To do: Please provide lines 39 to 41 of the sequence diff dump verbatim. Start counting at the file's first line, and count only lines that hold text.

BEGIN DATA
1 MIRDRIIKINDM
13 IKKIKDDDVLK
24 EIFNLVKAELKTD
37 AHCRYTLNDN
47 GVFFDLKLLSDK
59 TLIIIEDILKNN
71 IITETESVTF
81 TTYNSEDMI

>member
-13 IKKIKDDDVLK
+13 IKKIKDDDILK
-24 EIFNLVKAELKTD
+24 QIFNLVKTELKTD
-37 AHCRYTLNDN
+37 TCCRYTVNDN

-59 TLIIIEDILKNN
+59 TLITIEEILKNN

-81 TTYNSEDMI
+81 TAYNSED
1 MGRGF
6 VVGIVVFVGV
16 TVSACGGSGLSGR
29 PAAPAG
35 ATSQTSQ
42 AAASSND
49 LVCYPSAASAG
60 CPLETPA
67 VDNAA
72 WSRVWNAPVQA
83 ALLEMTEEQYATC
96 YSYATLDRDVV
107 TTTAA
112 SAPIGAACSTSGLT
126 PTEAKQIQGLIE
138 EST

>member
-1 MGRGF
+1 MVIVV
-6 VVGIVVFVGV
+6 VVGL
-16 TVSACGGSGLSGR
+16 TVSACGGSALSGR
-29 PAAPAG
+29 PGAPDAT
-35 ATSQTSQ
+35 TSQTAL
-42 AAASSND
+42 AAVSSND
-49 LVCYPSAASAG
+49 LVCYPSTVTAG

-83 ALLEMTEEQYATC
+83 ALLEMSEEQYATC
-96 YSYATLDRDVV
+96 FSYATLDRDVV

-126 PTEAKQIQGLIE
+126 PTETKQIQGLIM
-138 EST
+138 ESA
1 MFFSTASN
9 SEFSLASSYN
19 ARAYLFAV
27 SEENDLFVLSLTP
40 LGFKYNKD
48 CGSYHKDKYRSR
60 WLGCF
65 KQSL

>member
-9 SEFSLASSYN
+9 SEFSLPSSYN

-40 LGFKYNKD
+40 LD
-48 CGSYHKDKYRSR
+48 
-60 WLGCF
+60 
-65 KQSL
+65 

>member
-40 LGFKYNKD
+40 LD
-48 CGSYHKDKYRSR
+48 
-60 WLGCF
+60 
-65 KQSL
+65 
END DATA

-6 VVGIVVFVGV
+6 VVGL
-16 TVSACGGSGLSGR